William Strafford And Shakespeare's A Ritual To Read To Each Other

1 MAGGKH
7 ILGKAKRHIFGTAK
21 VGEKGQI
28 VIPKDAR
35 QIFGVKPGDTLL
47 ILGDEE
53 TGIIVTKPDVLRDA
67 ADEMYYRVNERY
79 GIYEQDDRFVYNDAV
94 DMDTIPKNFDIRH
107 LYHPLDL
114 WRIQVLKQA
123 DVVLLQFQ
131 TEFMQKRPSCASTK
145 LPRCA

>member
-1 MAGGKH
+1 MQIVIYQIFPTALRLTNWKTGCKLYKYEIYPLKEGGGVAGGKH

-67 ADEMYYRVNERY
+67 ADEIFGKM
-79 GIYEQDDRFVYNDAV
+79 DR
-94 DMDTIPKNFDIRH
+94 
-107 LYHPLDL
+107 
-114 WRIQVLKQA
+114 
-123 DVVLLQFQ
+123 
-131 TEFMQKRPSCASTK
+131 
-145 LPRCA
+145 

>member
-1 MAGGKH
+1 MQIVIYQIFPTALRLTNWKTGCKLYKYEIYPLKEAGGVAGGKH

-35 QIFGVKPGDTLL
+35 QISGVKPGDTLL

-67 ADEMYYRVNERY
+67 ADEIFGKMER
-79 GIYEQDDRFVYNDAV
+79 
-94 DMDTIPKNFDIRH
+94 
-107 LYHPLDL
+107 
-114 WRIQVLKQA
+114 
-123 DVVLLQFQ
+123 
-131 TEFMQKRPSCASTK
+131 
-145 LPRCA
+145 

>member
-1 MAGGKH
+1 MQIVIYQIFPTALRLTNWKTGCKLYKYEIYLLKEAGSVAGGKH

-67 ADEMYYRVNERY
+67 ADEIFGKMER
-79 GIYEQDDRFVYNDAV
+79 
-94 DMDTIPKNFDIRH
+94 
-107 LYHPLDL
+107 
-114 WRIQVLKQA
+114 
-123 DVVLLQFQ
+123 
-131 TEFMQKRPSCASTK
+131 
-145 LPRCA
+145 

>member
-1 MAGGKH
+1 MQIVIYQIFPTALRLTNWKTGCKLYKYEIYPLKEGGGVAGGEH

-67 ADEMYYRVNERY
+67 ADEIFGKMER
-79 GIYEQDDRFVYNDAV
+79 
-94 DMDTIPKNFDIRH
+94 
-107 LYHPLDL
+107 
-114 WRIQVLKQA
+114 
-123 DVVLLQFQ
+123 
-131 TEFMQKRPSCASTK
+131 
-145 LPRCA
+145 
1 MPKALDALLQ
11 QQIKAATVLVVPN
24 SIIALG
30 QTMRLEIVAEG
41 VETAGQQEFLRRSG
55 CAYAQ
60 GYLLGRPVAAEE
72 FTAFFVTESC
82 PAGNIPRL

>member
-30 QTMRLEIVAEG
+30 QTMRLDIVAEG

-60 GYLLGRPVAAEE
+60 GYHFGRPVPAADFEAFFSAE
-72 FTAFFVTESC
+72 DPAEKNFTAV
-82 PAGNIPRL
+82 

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A Ritual to Read to Each Other by William Strafford, and Shakespeare’s sonnet are about very different kinds of romance. The fact that these two writers lived hundreds of years apart is evident in their poetry. Although the themes of both poems are similarly dark, Stafford talks about modern social issues, while Shakespeare brings up the issue of love itself. The two poems contrast more than the compare. In A Ritual to Read to Each Other, William Stafford speaks about a different kind of love than in Shakespeare’s sonnet. The love Stafford describes isn’t romantic, rather it is built on the fragile communication we have with the people around us. Stafford emphasizes the love of humanity, and begins his poem by pointing out how desperately bereft we are of this kind of empathy today. In the second stanza Stafford talks about the emptiness that exists between us. According to the poem we’ve become so inept at communication, that a misread of someone’s gestures could send the insecurities of childhood back to haunt us. Although Stafford paints a dismal picture of life, he believes in humanity’s capacity for change. “though we could fool each other, we should consider – lest the parade of our mutual life get lost in the dark.” In the concluding stanza Stafford calls out the “awake people,” and makes a plea that those who are aware of the fragile connections we have with other human beings stay aware. Alienation runs rampant in society, and the themes of Stafford’s poem directly

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